oooh. this just answered all of my question. printing. hanging on fridge. :eek:
 
  • Like
Reactions: Alpine1

begreen

Mooderator
Staff member
Nov 18, 2005
78,577
South Puget Sound, WA
Secondary tube stove combustion works like this: main fire burns, when the internal temps hit approx. 1,100deg f the flue gases separate above the baffle, the hotter flue gasses (complete burnt stuff) rises and goes out the chimney while the heavier cooler flue gases recycle back into the stove through those air tubs, while going through the tubes they mix with the secondary room air, once back in the hot firebox they get re-burnt completing the cycle.
It is important at the initial fire to get it hot enough before shutting down the main air, 500deg stove tops work with most stoves, once you start shutting the air down the actual fire box temp will get warmer because the draft if forced to slow a little keeping more heat in the firebox, on cold stove starts with good dry wood it should take approx. 30min before you can shut it down, sometimes even longer if there is no ash on the bottom brick, (ash acts like an additional layer of insulation, minimum 1" of ash is recommended on the bottom of the firebox for normal operation)
This is not actually correct. The hot flue gases do not recycle back through the air tubes. The air direction through the tubes is one way only, there is no recirc. As the primary air is closed the draft forms a vacuum in the firebox. This draws air from the secondary air intake through the tubes. That air turbulates hot gases at the top of the firebox and reburns them.

Additionally, waiting for a 500F stove top temp can lead to excessively high flue temps, especially on a cold start. In our stove secondary combustion is already happening with a 250º stove top on a cold start. (On our Jotul F400 this was around 300º.) It takes time for the mass of the stove to heat up, even though the firebox is already up to temperature. Waiting too long to start turning down the air wastes fuel and can cause flue temps that may exceed the pipe rating. It's better going with flue temp than stove top temp. Start turning down the air when the probe flue temp is around 400-500º. (Surface flue thermometer temp around 250ºF) If it's not possible to read flue temp then one should use their eyes to determine when to start closing down the air.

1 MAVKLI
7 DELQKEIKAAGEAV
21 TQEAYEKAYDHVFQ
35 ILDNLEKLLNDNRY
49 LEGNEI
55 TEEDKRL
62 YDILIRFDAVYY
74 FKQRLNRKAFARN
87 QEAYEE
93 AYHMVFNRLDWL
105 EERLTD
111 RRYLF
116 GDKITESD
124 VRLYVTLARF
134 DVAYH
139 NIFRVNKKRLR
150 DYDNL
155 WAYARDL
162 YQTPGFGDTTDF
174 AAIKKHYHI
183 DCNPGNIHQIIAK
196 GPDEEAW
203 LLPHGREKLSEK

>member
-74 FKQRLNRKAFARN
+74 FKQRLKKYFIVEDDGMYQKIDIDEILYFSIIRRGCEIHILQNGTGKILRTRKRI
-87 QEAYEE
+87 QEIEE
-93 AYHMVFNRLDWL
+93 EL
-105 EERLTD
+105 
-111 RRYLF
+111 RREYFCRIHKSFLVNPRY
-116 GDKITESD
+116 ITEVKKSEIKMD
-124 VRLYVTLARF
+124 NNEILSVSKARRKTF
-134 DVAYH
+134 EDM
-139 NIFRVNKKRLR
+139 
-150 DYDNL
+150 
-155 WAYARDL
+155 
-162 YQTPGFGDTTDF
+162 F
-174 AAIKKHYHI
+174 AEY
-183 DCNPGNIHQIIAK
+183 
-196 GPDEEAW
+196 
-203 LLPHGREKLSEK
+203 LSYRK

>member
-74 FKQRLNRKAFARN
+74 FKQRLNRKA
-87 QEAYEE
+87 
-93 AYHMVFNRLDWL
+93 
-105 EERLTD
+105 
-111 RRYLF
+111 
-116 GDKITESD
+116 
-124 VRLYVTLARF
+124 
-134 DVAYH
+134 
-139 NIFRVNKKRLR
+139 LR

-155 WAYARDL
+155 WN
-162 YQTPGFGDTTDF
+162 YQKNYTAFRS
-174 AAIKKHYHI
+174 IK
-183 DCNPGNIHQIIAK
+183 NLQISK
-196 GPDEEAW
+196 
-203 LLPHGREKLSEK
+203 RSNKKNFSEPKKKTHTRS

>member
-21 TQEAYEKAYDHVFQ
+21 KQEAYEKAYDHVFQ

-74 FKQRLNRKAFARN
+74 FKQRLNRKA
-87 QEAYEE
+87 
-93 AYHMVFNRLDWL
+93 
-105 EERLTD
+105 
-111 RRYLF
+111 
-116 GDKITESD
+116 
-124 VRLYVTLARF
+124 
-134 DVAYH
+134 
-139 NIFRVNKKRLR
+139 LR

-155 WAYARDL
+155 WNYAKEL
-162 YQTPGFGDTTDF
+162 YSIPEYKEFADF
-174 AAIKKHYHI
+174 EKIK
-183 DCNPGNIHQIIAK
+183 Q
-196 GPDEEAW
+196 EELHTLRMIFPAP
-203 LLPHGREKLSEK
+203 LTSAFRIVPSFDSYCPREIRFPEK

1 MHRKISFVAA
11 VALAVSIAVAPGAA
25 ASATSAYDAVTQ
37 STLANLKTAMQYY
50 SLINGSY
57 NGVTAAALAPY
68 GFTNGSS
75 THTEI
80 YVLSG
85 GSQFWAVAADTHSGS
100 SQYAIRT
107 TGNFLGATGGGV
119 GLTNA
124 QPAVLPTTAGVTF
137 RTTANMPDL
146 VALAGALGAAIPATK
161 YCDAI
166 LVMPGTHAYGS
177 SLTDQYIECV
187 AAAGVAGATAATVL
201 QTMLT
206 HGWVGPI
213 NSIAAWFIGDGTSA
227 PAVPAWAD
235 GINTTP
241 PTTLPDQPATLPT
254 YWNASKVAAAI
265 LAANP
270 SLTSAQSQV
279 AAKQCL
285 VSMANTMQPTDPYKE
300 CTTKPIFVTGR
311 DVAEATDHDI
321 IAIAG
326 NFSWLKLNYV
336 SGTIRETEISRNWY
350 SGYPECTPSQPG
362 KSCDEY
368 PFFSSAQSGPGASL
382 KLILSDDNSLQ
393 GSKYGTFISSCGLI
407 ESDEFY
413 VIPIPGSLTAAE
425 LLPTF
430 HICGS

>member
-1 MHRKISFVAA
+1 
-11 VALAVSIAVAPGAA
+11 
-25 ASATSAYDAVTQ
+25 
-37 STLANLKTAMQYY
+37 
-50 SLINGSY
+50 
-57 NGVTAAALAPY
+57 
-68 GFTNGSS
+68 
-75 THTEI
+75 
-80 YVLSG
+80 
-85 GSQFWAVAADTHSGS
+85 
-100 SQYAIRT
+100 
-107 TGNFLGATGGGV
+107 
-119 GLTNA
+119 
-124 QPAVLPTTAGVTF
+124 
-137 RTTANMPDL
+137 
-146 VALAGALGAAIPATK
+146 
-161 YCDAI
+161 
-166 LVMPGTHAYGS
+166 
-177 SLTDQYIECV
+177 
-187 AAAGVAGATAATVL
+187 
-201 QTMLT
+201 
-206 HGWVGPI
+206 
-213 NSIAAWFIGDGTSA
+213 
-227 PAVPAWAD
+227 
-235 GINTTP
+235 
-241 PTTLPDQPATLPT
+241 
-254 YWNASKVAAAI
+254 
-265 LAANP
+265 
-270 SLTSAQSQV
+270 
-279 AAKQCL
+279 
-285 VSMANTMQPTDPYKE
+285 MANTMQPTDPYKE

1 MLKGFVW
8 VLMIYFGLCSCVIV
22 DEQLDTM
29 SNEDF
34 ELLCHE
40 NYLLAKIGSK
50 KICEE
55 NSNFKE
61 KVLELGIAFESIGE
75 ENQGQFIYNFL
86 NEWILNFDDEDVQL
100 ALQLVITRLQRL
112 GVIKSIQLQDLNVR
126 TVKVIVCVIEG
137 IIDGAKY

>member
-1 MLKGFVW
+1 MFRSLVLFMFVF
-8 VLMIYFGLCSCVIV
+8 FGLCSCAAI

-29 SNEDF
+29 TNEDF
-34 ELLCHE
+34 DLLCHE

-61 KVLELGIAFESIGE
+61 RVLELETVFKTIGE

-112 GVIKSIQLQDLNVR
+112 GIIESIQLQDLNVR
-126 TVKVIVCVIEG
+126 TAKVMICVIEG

Last edited:

kennyp2339

Minister of Fire
Feb 16, 2014
4,386
07462
This is not actually correct. The hot flue gases do not recycle back through the air tubes. The air direction through the tubes is one way only, there is no recirc. As the primary air is closed the draft forms a vacuum in the firebox. This draws air from the secondary air intake through the tubes. That air turbulates hot gases at the top of the firebox and reburns them.

Additionally, waiting for a 500F stove top temp can lead to excessively high flue temps, especially on a cold start. In our stove secondary combustion is already happening with a 250º stove top on a cold start. (On our Jotul F400 this was around 300º.) It takes time for the mass of the stove to heat up, even though the firebox is already up to temperature. Waiting too long to start turning down the air wastes fuel and can cause flue temps that may exceed the pipe rating. It's better going with flue temp than stove top temp. Start turning down the air when the probe flue temp is around 400-500º. (Surface flue thermometer temp around 250ºF) If it's not possible to read flue temp then one should use their eyes to determine when to start closing down the air.
Yea, I really butchered that one, I thought I knew what was up.
upload_2018-10-22_13-54-51.png
 
Last edited by a moderator:
  • Like
Reactions: bholler

Chimney Smoke

Minister of Fire
Nov 24, 2013
674
Maine
I don't have the exact same stove as you but I have a tube stove. You'll likely only see the jets of flame from the secondary tubes after a fresh reload when the most off gassing is happening. This usually happens for me for around 1-2 hours. After that I see the slowly rolling ghost flames for another hours or two. After that the wood is mostly down to a large pile of coals and little to no secondary burn is going on.